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November 21, 2014

New UT production of classic Beckett drama is anything but trashy


Courtesy of University Theatre

This weekend University Theater will be putting on a Samuel Beckett classic featuring plenty of the expected absurdity but also an extra serving of humanity.  Beckett’s Endgame is a one-act play, but that’s quite a misnomer when you realize it runs for precisely one hour and 34 minutes.

“The show starts at 7:30, and the show ends at about 9:04.... Eric and David have gotten it down to an exact science,” Alex Hearn said with a laugh. Hearn, a second year, is playing Nag—the father figure of a strange, isolated family.

Beckett is also known for Waiting for Godot, which the Court Theatre will coincidentally be performing in January. Beckett is Irish, but he is known as a French novelist and playwright because he chose to write his work in French, then self-translated it into English. He claimed this helped him write as intentionally as possible. He emphasizes minimalism in both staging and language and includes consistently bizarre elements.

Endgame follows this style precisely. Hearn himself marveled at how the minimalist staging and small cast of four allows the play to be staged almost anywhere. However, in this staging of the play, the cast of characters, a small family on the verge of collapse, a into outright aggression re in their home during an unspoken apocalypse. The story that follows is loosely constructed and perhaps not the key to what makes the show tick. Instead, the show places weight on things typically taken for granted, forcing the audience to ask difficult questions about death, old age, and why people stay or leave.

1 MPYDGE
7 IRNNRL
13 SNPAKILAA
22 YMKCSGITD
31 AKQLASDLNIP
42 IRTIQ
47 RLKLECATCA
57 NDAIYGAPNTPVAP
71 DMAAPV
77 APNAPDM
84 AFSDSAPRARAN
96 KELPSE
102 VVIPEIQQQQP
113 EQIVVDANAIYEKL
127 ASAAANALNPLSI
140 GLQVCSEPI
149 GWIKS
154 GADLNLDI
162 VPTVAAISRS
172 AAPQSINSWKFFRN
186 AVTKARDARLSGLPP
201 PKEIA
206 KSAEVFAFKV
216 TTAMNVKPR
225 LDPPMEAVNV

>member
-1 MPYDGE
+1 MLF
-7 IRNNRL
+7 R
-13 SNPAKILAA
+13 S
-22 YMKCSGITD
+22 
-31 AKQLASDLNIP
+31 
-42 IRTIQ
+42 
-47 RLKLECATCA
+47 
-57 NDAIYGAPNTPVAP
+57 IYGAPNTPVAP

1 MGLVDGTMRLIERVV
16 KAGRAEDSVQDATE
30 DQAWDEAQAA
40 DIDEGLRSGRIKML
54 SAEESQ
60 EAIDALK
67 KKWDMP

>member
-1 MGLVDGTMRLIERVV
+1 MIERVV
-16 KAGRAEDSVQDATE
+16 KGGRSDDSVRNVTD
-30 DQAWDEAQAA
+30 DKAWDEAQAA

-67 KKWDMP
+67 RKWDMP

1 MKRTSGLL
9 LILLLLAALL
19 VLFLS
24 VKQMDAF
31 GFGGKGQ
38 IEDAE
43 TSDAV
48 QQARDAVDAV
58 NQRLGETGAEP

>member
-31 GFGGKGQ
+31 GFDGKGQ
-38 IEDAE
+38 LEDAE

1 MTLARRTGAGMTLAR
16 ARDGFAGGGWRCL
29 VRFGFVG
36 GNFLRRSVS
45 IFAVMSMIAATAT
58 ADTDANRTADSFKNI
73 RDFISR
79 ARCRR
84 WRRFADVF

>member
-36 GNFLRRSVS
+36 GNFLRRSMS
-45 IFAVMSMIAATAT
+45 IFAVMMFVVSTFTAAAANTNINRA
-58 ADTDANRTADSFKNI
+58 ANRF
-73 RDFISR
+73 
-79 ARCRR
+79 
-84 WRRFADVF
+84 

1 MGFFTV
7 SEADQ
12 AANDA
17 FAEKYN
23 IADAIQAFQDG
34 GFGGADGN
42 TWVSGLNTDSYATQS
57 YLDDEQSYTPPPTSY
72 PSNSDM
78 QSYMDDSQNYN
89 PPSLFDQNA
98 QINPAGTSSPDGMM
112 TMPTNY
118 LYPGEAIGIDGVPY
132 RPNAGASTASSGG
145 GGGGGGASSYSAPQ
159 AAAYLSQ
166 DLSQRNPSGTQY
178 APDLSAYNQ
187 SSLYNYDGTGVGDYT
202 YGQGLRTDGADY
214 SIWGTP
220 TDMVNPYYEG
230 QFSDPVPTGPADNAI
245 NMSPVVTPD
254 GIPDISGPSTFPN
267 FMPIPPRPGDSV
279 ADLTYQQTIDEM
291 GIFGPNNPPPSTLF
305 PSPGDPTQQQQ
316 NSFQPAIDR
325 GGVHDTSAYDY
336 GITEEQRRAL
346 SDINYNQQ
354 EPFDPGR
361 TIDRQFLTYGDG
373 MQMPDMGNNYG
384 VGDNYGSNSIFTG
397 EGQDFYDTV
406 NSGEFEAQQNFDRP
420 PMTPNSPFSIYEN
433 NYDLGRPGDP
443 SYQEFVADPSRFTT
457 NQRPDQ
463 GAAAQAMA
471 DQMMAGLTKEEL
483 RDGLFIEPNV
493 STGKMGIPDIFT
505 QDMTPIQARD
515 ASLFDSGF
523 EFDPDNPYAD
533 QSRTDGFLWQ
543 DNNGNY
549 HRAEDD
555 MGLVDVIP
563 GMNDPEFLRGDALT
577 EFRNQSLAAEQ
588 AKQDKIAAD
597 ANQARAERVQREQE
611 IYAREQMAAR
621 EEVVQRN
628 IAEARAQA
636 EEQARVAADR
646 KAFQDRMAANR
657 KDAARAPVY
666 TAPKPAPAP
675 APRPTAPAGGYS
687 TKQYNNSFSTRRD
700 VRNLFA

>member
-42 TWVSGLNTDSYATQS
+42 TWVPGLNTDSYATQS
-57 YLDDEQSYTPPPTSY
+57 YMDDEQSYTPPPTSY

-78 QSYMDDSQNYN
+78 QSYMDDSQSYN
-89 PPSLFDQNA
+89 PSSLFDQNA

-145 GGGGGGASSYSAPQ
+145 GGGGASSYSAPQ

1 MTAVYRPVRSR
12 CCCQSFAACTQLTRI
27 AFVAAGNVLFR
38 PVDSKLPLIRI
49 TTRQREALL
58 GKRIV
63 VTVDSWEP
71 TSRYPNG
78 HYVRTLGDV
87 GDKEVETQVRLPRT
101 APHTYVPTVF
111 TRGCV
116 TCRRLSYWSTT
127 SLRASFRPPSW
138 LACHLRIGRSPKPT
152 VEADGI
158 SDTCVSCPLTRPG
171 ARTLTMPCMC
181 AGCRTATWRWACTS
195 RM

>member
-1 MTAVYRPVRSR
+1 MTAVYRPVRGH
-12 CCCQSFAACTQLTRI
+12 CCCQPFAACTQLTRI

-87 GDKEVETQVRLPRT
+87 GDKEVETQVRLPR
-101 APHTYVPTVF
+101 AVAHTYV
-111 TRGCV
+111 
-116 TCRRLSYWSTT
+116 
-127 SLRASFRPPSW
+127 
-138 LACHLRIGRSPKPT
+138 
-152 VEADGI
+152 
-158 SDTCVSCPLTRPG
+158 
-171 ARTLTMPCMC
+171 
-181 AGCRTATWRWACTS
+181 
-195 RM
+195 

The most important set pieces for the show are two garbage cans, the residence of the mother and father. Hearn and Eloise Hyman, who plays Hearn’s character’s wife Nel, spend an hour having aging makeup put on them, then the two climb into a garbage can 30 minutes before show time and sit in the dark for much of the lengthy show. It goes above and beyond commitment to character. Hearn says he keeps his phone with him for security, light, and a bit of stimulation, but one rehearsal his phone died.

“I was like, ‘Well, this is really getting into character. I’m really feeling it right now,’....Eloise and I sorta’ lucked out where they gave us like luxury-sized trash cans, but I can’t imagine like a standard sized trash can. It’s already sweltering as it is.”

The trash cans—as well as the rest of the absurdity (including a man who can only see the world through the help of his servant)—are not just on stage for the sake of strangeness. They play an important role in developing the show’s themes. Hearn asked, “How do we treat the elderly? How do we cordon them off… We treat them pretty poorly.”

If you know Endgame well, you’ll find a few differences in this telling. The space between Nel and Nag is purposely exaggerated to further stress their lack of agency as well as the distance between them.

“In the versions I’ve seen, the characters aren’t played with nearly as much tenderness [as in our version]…. It really highlights when they dip into cruel measures to keep each other there,” Hearn says.

Director Julia Santha pushed her actors to give the characters a real depth and humanity despite their foreignness. It serves to temper the absurdity with a whole new weight of its own.

November 21 at 7:30 p.m., November 22  at 2 p.m. and 7:30 p.m., Logan Center Theatre West, tickets $6 in advance or $8 at the door.

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